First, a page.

Help the poor and the planet, says the Pope to young economists and entrepreneurs | Earth’s heartbeat

Rome – Recognizing how to give young people a world marked by inequality, injustice, war and environmental degradation, Pope Francis urged those looking for solutions to be tangible, involve the poor, take care of the land and create jobs.

“Our generation has left you a rich legacy, but we didn’t know how to protect the planet nor achieve peace,” Francis told nearly 1,000 young economists, entrepreneurs, financial advisors, students, scholars and scientists from 120 countries at the conference. Closing session of the Francesco Economy event in Assisi.

Originally planned for September 22-24 in March 2020 but has been postponed due to the COVID-19 pandemic. Instead, young people have spent more than two years working online with older experts, studying agriculture, employment, peace, the environment, finance and development looking for ways to make the economy better for more people and for the environment.

The project is named in honor of Saint Francis of Assisi, known for his love for the poor and for creation, and has been supported by the Directorate to promote integral human development.

At the end of the meeting, the participants gave Pope Francis a charter, promising to work for “an economy of peace and not war; an economy that resists the proliferation of weapons, especially the most destructive; an economy that cares about creation and does not pillage it; an economy that serves the individual, the family, and life, one that respects every woman, man, child, and the elderly.” Especially the weak and the weak.”

The Pope also encouraged young people to devote themselves to preserving and increasing their “spiritual capital,” the faith and values ​​that would give meaning to their studies and work, and especially to their lives.

After all, he said, “Humans, created in the image and likeness of God, are seekers of meaning before they are seekers of material goods,” but the modern world ignores “this basic type of capital, which has been accumulated over centuries by wise religions and traditions.” and popular piety.”

Inspired by St. Francis of Assisi, he said, the new economic model should be “an economy of friendship with the earth and an economy of peace. It is a matter of transforming an economy of killing into an economy of life, with all that is in it.” Ways.”

He said that the love of the poor and the land should go hand in hand. But it will require sacrifice and radical change.

He said, “The earth is burning today.” “If we talk about ecological transformation but stay in the economic model of the 20th century, which plunders the land and its natural resources, then the strategies we adopt will always be inadequate.”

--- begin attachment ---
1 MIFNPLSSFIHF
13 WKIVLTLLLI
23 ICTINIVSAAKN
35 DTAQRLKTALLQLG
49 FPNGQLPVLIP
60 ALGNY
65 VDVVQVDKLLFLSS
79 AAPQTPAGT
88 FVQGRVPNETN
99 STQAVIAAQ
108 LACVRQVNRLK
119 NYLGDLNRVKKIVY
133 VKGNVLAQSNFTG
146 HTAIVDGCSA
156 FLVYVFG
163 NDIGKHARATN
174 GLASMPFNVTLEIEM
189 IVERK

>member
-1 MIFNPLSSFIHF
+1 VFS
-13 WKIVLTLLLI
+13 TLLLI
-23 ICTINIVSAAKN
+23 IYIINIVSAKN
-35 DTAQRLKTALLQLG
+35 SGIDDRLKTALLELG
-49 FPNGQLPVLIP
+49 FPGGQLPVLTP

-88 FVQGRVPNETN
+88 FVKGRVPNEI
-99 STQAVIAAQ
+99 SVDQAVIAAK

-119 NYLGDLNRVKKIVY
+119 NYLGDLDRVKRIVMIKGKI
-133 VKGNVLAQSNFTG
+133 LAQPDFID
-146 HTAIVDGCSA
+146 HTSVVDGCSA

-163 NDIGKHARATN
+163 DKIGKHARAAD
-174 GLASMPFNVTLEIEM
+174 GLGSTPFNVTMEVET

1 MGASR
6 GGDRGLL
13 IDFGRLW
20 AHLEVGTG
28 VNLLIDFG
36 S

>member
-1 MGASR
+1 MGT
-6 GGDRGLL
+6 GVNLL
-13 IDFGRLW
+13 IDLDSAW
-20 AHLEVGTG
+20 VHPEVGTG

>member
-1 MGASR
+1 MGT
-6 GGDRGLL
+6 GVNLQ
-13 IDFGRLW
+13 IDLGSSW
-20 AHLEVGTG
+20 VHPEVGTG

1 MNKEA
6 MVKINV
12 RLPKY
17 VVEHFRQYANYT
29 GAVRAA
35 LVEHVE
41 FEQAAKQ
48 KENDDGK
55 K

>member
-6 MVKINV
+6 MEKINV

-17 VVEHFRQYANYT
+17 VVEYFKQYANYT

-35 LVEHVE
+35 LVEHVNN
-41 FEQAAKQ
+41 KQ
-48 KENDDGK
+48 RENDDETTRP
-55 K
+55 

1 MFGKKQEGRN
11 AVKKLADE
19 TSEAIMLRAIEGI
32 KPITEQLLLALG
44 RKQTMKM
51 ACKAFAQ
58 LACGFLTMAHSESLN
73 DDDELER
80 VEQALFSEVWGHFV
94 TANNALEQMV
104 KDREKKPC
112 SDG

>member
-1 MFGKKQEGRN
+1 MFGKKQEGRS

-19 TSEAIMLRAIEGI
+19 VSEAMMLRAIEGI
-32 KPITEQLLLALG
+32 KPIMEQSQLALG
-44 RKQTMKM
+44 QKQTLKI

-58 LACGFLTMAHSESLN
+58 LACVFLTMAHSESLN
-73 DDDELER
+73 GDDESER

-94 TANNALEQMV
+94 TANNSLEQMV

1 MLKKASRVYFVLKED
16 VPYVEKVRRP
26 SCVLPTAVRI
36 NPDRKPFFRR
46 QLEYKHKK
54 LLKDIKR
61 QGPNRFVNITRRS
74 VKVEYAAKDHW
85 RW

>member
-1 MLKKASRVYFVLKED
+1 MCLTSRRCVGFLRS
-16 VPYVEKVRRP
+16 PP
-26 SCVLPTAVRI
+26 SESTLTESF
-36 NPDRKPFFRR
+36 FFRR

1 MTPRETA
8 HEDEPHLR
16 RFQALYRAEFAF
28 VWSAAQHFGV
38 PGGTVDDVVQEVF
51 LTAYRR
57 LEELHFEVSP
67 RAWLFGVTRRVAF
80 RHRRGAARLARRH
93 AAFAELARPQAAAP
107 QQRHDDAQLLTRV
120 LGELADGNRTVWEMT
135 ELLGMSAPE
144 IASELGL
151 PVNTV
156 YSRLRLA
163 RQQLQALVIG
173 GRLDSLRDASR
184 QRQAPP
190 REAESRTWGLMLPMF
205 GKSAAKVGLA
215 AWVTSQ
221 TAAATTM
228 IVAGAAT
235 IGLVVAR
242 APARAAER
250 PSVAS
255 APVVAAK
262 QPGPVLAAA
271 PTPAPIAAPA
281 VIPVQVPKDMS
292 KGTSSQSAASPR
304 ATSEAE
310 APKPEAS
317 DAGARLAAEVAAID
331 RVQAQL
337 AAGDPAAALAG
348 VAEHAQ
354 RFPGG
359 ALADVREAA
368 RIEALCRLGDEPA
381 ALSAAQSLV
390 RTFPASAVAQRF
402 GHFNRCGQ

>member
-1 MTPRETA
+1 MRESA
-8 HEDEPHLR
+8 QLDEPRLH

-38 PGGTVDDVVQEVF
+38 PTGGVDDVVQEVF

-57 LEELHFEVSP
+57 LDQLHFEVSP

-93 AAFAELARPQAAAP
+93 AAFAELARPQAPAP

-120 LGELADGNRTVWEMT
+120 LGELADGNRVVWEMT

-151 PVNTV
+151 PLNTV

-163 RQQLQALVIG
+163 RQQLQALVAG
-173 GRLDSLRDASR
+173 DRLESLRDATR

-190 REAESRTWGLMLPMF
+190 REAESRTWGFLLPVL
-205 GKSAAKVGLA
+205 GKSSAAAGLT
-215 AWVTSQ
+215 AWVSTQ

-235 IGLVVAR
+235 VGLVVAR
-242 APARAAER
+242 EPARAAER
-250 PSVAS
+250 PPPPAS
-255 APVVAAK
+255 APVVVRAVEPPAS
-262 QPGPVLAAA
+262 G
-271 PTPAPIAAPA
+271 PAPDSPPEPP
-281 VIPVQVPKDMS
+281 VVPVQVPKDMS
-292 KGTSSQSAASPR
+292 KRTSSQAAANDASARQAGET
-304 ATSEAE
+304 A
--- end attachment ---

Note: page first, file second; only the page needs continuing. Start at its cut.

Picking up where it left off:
Pope Francis told young people: “We humans, in the last two centuries, have grown up at the expense of the earth. We have often plundered to increase our own well-being, not even the well-being of all.” “Now is the time for a new courage to abandon fossil fuels to accelerate the development of zero-impact or positive energy sources.”

When the Pope arrived at the gathering, young people from Italy, Benin, Argentina, Thailand, Kenya, Afghanistan and Poland shared their stories and projects – from setting up farms and educating farmers in regenerative agriculture to setting up small businesses or rallying other young people to persuade companies to stop producing single-use plastic bottles and bags.

Andrea, a young Italian in prison for murder but who got permission to attend an Assisi event, spoke about his work in digital marketing through a prison-based cooperative, which provides remote workers for companies as well as a workshop to repair espresso machines for cafes.

Andrea said: “I am not an economist, but it seems to me quite logical to think that prison, to be a good investment for society, must produce tangible results, which are essentially two: security and no recidivism.” “People who get out of prison must be changed and transformed from a ‘cost component’ to a ‘resource’ for society.”

Concluding his prayer speech, Francis asked God to forgive the older generation “for having harmed the land, not respecting the cultures of the aborigines, and not appreciating and loving the poorest of the poor, because he created wealth without company.”

He prayed that the Holy Spirit would continue to inspire young people and that “God bless them in their work, studies, and dreams.”

The Pope prayed: “Further up their longing for the good and for life, raise them up when faced with disappointments by bad examples, let them not lose their resolve but instead they can continue on their way.” “You, whose only son became a carpenter, give them the joy of changing the world with love, ingenuity, and hands.”

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